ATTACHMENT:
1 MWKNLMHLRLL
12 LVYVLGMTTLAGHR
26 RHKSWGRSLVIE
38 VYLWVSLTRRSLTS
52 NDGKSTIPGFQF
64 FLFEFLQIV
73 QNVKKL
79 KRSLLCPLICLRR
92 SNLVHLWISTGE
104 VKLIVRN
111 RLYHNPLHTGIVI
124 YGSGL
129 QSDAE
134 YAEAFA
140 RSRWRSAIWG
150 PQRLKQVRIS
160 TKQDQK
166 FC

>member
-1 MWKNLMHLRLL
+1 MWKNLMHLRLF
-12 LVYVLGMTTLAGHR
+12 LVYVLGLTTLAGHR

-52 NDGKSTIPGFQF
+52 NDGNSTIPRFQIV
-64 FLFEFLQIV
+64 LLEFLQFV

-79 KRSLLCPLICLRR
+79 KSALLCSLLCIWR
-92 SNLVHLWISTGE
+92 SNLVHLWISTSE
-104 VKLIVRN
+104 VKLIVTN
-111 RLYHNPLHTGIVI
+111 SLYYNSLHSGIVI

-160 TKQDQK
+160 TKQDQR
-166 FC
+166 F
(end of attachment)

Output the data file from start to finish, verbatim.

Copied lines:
1 MWKNLMHLRLL
12 LVYVLGMTTLAGHR
26 RHKSWGRSLVIE
38 VYLWVSLTRRSLTS
52 NDGKSTIPGFQF
64 FLFEFLQIV
73 QNVKKL
79 KRSLLCPLICLRR
92 SNLVHLWISTGE
104 VKLIVRN
111 RLYHNPLHTGIVI
124 YGSGL
129 QSDAE
134 YAEAFA
140 RSRWRSAIWG
150 PQRLKQVRIS
160 TKQDQK
166 FC

>member
-1 MWKNLMHLRLL
+1 MWKNLMHLRLF
-12 LVYVLGMTTLAGHR
+12 LVYVLGLTTLAGHR

-52 NDGKSTIPGFQF
+52 NDGNSTIPRFQIV
-64 FLFEFLQIV
+64 LLEFLQFV

-79 KRSLLCPLICLRR
+79 KSALLCSLLCIWR
-92 SNLVHLWISTGE
+92 SNLVHLWISTSE
-104 VKLIVRN
+104 VKLIVTN
-111 RLYHNPLHTGIVI
+111 SLYYNSLHSGIVI

-160 TKQDQK
+160 TKQDQR
-166 FC
+166 F